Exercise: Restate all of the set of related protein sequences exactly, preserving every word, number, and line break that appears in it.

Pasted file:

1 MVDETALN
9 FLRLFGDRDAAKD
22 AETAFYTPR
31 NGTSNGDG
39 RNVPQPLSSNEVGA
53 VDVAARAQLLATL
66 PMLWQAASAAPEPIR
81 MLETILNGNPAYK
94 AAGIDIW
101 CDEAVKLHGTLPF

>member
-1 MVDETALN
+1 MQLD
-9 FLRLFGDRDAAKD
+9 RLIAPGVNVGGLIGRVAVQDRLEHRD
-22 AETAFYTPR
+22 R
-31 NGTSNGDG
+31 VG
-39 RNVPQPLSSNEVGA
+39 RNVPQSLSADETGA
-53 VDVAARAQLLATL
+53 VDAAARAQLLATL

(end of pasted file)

1 MVDETALN
9 FLRLFGDRDAAKD
22 AETAFYTPR
31 NGTSNGDG
39 RNVPQPLSSNEVGA
53 VDVAARAQLLATL
66 PMLWQAASAAPEPIR
81 MLETILNGNPAYK
94 AAGIDIW
101 CDEAVKLHGTLPF

>member
-1 MVDETALN
+1 MQLD
-9 FLRLFGDRDAAKD
+9 RLIAPGVNVGGLIGRVAVQDRLEHRD
-22 AETAFYTPR
+22 R
-31 NGTSNGDG
+31 VG
-39 RNVPQPLSSNEVGA
+39 RNVPQSLSADETGA
-53 VDVAARAQLLATL
+53 VDAAARAQLLATL